‘But Lord,’ Gideon replied, ‘how can I rescue Israel? My clan is the weakest in the whole tribe of Manasseh, and I am the least in my entire family!’
(Judges 6:14-15, NLT)

God did not try to defend Himself against Gideon’s accusations that He was not there. Instead, God called upon this scared, “wimpy” Israelite, a man afraid of the darkness and violence all around him… and told him to fight against it.

But God does not ask Gideon to do this seemingly HUGE endeavor, by himself. Knowing Gideon’s fear, doubt, and heart full of pain, God says something very special to Gideon’s heart.

“The Lord said to him, ‘I will be with you. And you will destroy the Midianites as if you were fighting against one man.'”
(Judges 6:16, NLT)

Just like that. Jesus does not ask Gideon to do something about this darkness, without promising His Loving Presence to Gideon.

These were words that the very broken, doubt-filled heart of Gideon needed to hear.

And I think it is something that Las Vegas; Antioch, Tennessee; Charleston; and Nigeria need to hear, too. Something that you may need to hear, today.God can handle your questions

If there is anything that we can learn from this passage of scripture, it is this:

Sin will always end in oppression.
But God, even in our rebellion, will not leave those who have called on Jesus’ Name.
Not even now, in our darkest of hours. And this Loving, Faithful God can handle your questions– even the rawest, most painful, accusatory ones.

And perhaps, one of the biggest take-aways is this: Jesus does not want us to merely “curse the darkness”; He calls us to loving, compassionate action. To be “the light of the world, a city on a hill” (Matthew 5:14-16).

So, as corruption does not seem to stop in Nigeria– and as the whole world is hurting, once again, over the evil, oppressive sin of another– I pray that Jesus’ Love would shine out from us, lighting a world that is, more than ever, entrenched in darkness. That we, apart of the Lord’s army, would fight against sin and darkness– knowing that, because Jesus is with us, the victory is truly ours– no matter how the fight looks, right now.

“The angel of the Lord appeared to him and said, ‘Mighty hero, the Lord is with you!”
(Judges 6:12, NLT)

Let God’s words to Gideon be a comfort to our hearts, as well. My friends, “Mighty Heroes” in Christ, do not fear; the Lord is with you.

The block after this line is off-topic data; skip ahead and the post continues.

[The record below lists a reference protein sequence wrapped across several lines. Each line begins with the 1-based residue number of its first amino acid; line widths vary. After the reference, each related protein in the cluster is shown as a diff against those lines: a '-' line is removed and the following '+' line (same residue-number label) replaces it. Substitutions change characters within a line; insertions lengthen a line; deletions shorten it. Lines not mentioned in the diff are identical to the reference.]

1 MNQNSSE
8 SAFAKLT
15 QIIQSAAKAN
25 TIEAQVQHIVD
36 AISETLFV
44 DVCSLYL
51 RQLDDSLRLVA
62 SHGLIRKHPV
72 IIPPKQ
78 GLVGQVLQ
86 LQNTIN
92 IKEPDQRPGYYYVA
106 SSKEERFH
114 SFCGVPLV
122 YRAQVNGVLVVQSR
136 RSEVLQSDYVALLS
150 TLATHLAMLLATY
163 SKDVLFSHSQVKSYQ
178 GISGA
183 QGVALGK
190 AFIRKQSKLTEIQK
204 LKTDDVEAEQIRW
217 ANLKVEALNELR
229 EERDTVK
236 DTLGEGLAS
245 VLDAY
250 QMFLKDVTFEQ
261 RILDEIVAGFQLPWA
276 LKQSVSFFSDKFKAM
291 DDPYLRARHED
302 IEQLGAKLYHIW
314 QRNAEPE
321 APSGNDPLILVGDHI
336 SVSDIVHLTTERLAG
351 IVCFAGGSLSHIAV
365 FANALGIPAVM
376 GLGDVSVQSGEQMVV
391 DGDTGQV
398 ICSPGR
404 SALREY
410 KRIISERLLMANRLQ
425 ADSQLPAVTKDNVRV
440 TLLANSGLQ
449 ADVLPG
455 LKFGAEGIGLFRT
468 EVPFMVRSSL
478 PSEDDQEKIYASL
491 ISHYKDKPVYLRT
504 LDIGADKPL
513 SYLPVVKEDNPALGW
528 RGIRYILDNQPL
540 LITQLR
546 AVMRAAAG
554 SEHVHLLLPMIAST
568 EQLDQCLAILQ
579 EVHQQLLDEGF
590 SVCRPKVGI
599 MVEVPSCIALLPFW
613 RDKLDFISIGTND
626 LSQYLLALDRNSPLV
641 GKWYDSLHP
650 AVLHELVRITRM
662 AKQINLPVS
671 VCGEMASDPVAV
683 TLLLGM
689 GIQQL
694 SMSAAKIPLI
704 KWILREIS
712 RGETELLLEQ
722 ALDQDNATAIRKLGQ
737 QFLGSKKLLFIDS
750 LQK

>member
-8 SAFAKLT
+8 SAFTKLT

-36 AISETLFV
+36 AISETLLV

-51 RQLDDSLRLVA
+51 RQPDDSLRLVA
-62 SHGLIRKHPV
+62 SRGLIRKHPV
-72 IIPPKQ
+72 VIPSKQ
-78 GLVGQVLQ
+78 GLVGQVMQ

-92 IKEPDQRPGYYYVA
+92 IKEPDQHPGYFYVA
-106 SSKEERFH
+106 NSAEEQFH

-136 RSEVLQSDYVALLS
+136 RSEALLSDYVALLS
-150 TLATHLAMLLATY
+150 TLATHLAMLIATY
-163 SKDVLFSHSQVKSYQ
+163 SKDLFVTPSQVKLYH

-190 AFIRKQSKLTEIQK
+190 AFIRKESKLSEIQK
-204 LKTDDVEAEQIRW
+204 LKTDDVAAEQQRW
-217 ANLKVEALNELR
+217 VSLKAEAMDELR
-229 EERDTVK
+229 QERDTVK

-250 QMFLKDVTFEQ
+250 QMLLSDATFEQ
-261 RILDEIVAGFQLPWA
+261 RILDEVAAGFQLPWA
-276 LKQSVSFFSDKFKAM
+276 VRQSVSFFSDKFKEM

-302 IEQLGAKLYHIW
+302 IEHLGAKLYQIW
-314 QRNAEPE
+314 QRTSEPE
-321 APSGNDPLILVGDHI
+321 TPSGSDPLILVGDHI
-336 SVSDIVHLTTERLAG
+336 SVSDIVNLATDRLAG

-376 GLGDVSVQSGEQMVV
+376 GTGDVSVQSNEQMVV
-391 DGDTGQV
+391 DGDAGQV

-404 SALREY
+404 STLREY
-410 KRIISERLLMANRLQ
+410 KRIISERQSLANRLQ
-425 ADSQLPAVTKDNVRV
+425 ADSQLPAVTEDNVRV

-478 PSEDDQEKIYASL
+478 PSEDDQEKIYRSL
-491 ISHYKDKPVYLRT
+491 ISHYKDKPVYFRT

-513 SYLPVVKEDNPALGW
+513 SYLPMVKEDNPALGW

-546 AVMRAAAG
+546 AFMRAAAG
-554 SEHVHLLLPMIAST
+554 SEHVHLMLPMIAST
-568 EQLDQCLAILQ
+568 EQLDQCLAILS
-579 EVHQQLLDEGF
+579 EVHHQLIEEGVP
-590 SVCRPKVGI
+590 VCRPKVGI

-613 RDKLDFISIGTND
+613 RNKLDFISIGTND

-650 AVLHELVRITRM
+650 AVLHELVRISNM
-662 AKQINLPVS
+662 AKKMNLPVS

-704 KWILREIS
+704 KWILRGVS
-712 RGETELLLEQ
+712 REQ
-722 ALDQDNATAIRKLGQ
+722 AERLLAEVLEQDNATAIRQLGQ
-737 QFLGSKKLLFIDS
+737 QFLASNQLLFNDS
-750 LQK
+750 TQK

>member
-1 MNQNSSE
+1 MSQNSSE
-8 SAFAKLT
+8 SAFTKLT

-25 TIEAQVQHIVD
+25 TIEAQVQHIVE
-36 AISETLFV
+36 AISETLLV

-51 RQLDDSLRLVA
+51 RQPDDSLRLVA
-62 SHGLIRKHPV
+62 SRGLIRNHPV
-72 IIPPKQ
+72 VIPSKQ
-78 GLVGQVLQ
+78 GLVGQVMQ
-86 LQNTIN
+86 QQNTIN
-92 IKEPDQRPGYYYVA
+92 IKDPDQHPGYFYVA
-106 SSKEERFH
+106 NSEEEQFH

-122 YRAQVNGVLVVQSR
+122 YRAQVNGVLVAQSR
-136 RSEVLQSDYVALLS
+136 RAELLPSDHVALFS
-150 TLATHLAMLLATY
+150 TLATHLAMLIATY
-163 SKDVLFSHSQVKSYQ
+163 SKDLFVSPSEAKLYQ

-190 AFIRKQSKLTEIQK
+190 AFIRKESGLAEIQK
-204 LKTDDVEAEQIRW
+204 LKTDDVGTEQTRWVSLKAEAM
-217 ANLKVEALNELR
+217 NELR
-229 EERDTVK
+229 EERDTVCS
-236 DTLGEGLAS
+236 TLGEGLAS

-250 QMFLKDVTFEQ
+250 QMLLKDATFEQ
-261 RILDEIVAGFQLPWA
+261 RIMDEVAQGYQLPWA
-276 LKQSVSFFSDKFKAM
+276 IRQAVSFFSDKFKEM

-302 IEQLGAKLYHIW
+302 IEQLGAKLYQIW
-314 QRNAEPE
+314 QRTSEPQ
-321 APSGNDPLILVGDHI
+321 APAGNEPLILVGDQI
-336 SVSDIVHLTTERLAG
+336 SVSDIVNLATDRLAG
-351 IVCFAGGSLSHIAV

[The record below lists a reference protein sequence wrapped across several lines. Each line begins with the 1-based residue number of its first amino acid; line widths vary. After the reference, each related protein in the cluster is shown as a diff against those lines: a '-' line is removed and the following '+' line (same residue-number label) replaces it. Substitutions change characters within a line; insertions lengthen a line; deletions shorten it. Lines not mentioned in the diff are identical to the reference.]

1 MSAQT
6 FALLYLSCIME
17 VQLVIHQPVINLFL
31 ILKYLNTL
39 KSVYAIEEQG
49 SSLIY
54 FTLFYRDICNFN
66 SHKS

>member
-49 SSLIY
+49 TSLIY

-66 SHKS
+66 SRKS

This blog post is in tribute to the three American special agents that passed away in warfare in the country of Niger, Africa. Our prayers are with their families.



Do you know Jesus?

Jesus, 2,000 years ago, achieved the ultimate victory against sin and death– by dying for the sins of mankind, and rising again on the third day!

We have real, true Victory in Christ! Learn more about this victory– and why Jesus came to win it, in the first place– here.



Pray with me…

“Dear Lord Jesus,

Thank You for dying on the cross for our sins! Thank You for giving us TRUE victory, that can only be found in You.

Dear Father God,

We come to You today, as it is day 72 of these people’s captivity… and day 1271 of the remaining 113, Chibok young women’s captivity.

Dear Jesus,

We just ask in Your Mighty and Precious Name that You would bring these members of Boko Haram to Justice. Please humble them and bring them to the ground, so that they would completely repent and submit to You.

Please bring these lecturers, the Chibok young women, and the rest of the captives of Boko Haram out of captivity, soon.

Dear Jesus, we also pray for those still reeling– and for those who will be grieving– the evil that has happened all across America, for the rest of their lives. Dear Jesus,

Please bring these people to You, and allow them to ask the hard questions; please be their Answer. Dear Jesus, please be near to them; please comfort them.

Dear Jesus,

Please continue to be with our first responders, police, and the police in Nigeria, as they all battle the evil, evil darkness we have all seen unfold. Please protect them, Lord Jesus; bring them to Yourself, so that they might live and work for Your Glory.

Dear Jesus,
Please also help and hold the families of the three special agents who were killed in Niger, as well. Please be their comfort and shade from the sun of violence.

The gates of hell will not prevail– thank You, Lord Jesus (Matthew 16:18). 

In Jesus’ Name we pray,

Amen.”

 

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Praying for Vegas: Vengeance is the Lord’s

praying for las vegas

Many of you have already heard about the horrific shooting that occurred on Sunday night, in Las Vegas, Nevada.
For those of you who have not, on Sunday night, a man shot at a crowd of 22,000 people who were attending a Country Music Festival from his hotel window. 59 people and counting passed away, while over 520 were injured according to the New York Times.